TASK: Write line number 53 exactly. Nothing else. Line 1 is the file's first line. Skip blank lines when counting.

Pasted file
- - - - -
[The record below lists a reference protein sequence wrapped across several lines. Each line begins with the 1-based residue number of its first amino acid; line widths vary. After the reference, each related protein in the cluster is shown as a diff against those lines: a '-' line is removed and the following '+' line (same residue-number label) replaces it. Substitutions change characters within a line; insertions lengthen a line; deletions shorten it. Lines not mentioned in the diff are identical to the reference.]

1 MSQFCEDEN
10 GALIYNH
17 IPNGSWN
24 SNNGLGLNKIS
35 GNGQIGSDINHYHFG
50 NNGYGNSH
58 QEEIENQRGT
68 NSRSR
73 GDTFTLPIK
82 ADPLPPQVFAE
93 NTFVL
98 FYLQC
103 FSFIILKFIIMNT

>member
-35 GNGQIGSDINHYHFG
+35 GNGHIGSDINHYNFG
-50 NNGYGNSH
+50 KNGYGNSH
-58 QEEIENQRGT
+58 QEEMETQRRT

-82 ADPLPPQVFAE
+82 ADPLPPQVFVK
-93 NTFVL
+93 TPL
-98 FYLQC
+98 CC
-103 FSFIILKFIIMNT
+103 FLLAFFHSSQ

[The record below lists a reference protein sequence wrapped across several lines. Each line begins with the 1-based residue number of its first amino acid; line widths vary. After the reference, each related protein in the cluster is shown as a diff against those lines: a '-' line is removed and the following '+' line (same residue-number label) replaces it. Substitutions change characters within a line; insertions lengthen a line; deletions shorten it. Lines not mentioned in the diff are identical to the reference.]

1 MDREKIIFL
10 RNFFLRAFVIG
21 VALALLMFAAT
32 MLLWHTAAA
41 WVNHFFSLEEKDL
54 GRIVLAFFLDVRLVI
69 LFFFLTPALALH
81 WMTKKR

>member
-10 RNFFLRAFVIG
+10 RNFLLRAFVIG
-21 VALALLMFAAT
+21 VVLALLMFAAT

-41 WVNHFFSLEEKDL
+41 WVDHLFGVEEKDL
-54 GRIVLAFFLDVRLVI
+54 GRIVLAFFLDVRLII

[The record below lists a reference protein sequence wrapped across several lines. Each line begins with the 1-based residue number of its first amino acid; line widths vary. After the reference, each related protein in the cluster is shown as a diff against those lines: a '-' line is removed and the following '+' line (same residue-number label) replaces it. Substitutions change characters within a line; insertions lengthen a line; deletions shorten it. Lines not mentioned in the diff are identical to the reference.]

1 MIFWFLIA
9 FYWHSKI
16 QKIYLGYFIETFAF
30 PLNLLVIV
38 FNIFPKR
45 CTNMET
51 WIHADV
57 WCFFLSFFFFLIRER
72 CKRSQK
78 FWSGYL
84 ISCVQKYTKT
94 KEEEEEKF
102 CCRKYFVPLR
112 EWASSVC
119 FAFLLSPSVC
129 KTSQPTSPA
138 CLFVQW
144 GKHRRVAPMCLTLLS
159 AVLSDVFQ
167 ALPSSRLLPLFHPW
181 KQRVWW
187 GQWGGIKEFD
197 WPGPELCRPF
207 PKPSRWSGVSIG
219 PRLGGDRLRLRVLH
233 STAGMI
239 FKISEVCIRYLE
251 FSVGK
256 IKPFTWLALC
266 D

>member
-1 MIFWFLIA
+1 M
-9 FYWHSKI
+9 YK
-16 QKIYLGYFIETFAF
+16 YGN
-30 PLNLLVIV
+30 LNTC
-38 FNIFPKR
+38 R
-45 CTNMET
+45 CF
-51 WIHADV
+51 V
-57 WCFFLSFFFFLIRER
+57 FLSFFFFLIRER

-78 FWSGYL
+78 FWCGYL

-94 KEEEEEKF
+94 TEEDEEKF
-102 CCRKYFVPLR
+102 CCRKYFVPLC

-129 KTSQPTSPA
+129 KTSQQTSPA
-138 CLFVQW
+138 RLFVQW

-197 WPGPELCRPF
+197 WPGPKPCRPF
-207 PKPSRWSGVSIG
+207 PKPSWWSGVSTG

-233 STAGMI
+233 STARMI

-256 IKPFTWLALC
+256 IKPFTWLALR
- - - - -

38 FNIFPKR